"HUMAN DEVELOPMENT" (HD) HAS BECOME THE NEW BUZZWORD in the development literature during the last quarter-century and is now the professed aim of some prominent development agencies. In the not too distant past, quantitative economic growth was the sole desideratum of developing nations, but "human development" encompasses more than mere material growth. The United Nations Development Program (UNDP), arguably one of the most influential advocates of the new agenda for "quality of growth," has defined HD as "creating an environment in which people can develop their full potential and lead productive, creative lives in accord with their needs and interests" (UNDP 2001: 9). Sen (1998) elaborates the idea of HD by stressing the increased possibilities for people to lead freer and more fulfilling lives; it is, according to Sen, allowing individuals to "flourish as human beings" (1998: 734). (1) This broader view of development emphasizes opportunity improvement in the dimensions of education, health, and civil participation rather than annual flow of goods and services at market prices (Sen 1996; Streeten 2000; Thomas et al. 2000). Advocates of HD claim that it has the added benefit of generating positive social externalities that can, in turn, help boost economic development. For example, social cohesion, strong civil participation, and more equitable distribution of income are expected to increase with HD (Ranis, Stewart, and Ramirez 2000; Ocampo 2002).
Despite the considerable progress of HD in developing countries (DCs) since the 1950s (Easterlin 2000), vast differences still exist among individual countries. The "globalization" of HD thus can be unsecured on empirical grounds. Why do marked divergences across countries continue to persist? Previous research was conducted to assess the effects on HD of economic modernization (Diener and Diener 1995; Goldstein 1985; Ranis, Stewart, and Ramirez 2000), state influence (London and Williams 1990; Moon and Dixon 1985), and external dependency (Lena and London 1995; London and Williams 1988; Bradshaw, Noonan, Gash, and Sershen 1993; Ragin and Bradshaw 1992). In contrast to these economic and statist approaches, prominent scholars of democracy have proposed that democracy is a critical factor in enhancing the welfare of the general population. As Seymour Lipset (1981: 439) noted, political democracy constitutes "a guarantee that the products of the society will not accumulate in the hands of a few power-holders, and that men may develop and bring up their children without fear of persecution." Democracy is considered a good society in itself, but it is also "a means through which different groups can attain their ends." While the importance of political democracy has been emphasized in theoretical discussions (Leftwich 1996; Lipset 1981), empirical evidence for this thesis nevertheless is insufficient (Ersson and Lane 1996; Hadenius 1992; Lena and London 1993; Przeworski, Alvarez, Cheibub, and Limongi 2000). The relative neglect of the human impact of democracy is all the more perplexing given the growing numbers of democratic countries in contemporary DCs that have constituted a "third wave" of democratization (Huntington 1991).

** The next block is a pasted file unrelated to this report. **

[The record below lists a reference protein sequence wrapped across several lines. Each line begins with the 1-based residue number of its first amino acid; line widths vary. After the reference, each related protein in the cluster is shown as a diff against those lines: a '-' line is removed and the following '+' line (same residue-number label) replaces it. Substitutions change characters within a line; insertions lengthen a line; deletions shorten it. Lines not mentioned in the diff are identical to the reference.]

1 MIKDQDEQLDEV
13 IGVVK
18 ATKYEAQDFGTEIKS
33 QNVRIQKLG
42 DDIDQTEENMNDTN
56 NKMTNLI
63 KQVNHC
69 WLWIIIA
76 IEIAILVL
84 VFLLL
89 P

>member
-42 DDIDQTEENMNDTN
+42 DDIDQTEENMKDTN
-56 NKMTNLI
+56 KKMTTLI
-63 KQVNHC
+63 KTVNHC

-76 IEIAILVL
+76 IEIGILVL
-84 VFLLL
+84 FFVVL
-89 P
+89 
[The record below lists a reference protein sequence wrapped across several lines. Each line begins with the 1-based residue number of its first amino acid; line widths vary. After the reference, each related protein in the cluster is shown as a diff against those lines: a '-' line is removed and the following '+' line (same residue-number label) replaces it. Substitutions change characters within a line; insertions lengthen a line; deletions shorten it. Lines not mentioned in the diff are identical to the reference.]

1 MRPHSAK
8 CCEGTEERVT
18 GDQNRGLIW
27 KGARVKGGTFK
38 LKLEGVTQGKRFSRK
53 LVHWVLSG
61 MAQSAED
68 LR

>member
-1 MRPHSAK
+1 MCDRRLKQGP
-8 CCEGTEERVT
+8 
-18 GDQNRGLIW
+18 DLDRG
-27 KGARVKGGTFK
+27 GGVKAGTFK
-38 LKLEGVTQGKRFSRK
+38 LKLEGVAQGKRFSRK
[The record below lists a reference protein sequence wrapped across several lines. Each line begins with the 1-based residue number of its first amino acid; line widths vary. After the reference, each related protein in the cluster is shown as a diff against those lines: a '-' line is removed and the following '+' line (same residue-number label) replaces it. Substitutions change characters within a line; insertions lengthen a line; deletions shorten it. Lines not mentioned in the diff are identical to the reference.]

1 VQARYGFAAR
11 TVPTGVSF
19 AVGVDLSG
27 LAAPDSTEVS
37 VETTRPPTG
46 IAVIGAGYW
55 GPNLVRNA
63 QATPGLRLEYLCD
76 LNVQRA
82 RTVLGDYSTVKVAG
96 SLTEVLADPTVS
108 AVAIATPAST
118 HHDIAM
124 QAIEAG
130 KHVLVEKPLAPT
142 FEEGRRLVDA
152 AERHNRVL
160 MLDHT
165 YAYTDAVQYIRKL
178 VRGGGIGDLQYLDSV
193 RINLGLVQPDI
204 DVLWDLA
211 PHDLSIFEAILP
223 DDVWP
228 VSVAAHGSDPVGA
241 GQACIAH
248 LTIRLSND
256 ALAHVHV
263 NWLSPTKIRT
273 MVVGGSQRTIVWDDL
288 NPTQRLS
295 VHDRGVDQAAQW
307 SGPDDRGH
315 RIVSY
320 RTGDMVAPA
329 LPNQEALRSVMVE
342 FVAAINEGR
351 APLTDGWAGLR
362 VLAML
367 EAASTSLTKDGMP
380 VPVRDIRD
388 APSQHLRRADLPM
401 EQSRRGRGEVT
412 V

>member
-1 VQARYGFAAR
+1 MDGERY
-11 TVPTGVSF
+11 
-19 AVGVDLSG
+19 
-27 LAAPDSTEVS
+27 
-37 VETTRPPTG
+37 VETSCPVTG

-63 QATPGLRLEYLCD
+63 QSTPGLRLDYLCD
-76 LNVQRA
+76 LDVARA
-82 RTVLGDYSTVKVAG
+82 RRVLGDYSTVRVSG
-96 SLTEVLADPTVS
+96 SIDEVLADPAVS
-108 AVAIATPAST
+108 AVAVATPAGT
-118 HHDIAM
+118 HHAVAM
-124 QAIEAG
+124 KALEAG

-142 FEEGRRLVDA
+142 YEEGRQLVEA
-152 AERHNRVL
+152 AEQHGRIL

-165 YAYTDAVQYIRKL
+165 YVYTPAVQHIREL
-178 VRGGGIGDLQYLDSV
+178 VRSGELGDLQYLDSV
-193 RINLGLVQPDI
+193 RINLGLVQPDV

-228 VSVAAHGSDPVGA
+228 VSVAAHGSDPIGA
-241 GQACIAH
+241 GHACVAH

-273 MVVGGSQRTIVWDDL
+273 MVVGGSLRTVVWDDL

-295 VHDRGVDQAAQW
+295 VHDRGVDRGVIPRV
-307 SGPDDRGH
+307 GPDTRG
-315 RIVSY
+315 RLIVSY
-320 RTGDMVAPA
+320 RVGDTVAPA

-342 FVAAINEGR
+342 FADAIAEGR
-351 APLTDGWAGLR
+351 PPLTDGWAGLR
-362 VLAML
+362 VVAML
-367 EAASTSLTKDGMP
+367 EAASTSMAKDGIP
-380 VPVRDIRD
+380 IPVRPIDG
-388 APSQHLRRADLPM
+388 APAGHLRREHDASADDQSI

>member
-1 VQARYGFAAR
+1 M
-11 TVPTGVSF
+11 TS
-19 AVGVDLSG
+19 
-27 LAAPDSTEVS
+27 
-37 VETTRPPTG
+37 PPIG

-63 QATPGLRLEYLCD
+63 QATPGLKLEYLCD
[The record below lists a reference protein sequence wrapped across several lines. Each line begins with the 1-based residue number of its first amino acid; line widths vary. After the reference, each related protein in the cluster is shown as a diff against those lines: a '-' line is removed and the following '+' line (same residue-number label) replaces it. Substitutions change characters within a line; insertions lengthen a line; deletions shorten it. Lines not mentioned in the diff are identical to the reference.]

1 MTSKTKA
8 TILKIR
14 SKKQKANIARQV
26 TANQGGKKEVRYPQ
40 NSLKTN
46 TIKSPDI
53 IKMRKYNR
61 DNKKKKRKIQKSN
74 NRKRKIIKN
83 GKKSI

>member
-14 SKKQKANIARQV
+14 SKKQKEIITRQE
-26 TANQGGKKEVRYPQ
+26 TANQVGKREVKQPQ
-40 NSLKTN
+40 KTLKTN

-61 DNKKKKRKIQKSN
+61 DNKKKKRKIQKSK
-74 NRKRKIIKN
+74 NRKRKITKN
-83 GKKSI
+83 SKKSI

This study thus conducts a standard cross-national research to empirically test the hypothesis that political democracy improves HD. Compared to previous research designs, this study involves more countries in the analysis, uses a wider variety of HD measures, and compares the impact on HD of recently developed democracy measures with that of economic and government factors in DCs.
Theoretical Arguments Regarding Democracy and Human Development
Democratic Encompassing, Political Contention, and Human Development
THE LITERATURE HAS PROPOSED THE HYPOTHESIS that political democracies influence HD. From the resources redistributive perspective, it is frequently argued that when the general population is allowed to vote, the government tends to redistribute public resources toward the consumption of the general population. …